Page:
The life cycle of a mosquito includes an aquatic phase (larva and pupa stage), which lasts about a week in summer, and an aerial phase that corresponds to the winged insect. The mosquito stings only to obtain the food necessary to complete the development of its eggs. When we are bitten by a mosquito we can therefore be sure that it is a female and that she will then lay her eggs (a hundred) on a surface of water or near the water itself. From the hatching of these eggs will form then the larvae, the pupae and from these last will return to have the adult insect. The adult female can lay several times in her life.
The mosquitoes can be roughly divided into "country mosquitoes" and "city mosquitoes". These mosquitoes usually sting us at home or in the garden, because they come from small collections of water (manholes, under pots or bins) that surround our homes (see how to fight the tiger mosquito). The "country mosquitoes", on the other hand, usually lay their eggs in permanent waters such as ponds or marshlands, where normally, both in the water and in the air, there are natural predators of these insects.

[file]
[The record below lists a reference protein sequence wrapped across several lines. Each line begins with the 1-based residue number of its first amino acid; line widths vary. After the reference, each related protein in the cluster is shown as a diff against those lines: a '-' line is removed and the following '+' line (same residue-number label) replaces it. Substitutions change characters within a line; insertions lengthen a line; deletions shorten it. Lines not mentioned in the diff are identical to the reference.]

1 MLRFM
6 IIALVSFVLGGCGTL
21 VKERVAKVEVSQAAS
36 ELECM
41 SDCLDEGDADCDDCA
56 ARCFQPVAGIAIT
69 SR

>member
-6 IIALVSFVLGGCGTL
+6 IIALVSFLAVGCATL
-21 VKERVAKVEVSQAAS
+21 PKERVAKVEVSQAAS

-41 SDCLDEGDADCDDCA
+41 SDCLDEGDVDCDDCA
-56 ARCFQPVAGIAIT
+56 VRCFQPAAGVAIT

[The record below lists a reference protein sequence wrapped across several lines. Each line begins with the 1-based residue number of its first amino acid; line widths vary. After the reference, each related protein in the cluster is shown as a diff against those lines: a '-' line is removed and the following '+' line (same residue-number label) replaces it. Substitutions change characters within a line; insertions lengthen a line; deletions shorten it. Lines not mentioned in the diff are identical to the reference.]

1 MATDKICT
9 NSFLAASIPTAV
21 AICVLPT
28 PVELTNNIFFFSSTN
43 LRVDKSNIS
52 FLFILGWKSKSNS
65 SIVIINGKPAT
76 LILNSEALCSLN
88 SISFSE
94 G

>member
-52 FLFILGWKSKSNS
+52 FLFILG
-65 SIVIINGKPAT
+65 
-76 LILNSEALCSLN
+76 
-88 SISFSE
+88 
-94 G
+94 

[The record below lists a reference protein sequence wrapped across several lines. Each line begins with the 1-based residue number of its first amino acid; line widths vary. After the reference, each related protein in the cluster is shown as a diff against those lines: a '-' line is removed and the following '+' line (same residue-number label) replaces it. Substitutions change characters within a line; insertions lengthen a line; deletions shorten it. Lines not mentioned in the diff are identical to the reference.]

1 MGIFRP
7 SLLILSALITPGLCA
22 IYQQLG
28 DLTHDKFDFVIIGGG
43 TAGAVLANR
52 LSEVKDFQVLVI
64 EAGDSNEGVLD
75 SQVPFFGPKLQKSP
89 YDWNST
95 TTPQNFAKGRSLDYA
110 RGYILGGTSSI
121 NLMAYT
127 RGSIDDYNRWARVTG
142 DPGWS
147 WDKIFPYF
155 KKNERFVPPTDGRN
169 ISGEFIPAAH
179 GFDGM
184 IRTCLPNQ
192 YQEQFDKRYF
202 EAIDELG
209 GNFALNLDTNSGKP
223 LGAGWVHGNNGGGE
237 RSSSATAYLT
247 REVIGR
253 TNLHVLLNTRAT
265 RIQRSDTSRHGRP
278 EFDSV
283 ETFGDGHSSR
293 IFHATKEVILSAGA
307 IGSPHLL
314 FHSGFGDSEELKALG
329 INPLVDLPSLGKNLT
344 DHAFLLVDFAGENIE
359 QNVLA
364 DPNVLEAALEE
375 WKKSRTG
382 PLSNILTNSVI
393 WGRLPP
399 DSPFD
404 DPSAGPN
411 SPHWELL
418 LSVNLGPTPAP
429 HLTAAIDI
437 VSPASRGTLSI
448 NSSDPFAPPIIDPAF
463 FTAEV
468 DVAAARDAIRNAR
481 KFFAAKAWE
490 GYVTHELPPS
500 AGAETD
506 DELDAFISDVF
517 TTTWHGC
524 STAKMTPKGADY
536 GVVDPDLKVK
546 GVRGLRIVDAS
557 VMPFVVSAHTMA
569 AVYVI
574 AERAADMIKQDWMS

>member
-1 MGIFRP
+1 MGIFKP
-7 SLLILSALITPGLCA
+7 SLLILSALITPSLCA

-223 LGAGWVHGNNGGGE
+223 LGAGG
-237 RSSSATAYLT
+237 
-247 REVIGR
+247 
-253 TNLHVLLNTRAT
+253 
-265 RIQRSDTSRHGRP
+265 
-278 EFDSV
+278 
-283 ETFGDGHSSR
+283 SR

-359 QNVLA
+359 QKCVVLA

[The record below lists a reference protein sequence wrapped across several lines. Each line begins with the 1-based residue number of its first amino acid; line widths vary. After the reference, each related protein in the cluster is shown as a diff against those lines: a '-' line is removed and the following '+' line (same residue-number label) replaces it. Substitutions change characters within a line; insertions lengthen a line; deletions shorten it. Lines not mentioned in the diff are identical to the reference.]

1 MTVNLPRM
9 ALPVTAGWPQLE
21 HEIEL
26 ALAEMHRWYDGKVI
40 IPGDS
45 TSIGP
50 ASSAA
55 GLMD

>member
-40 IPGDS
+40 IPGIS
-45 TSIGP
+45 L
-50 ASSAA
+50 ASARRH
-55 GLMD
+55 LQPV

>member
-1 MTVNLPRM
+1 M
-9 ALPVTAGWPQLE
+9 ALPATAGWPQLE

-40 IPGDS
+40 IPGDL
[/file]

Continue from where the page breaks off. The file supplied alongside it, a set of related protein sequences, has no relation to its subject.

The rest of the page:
Mosquitoes are feared insects because of their ability to transport diseases, but in Switzerland the human diseases that these insects could transport are not endemic. If a mosquito stings us, it only causes us the known and annoying itching. As a preventive measure, however, the health authorities monitor mosquito species such as tiger mosquitoes, which may be carriers of imported diseases.
In addition to the constant monitoring of the spread of these vectors on the territory of Ticino, the research also deals with the interventions necessary for their elimination or at least their containment through biological and/or chemical control, assessing the effectiveness and persistence of biological or chemical products used for this purpose.

Eleonora Flacio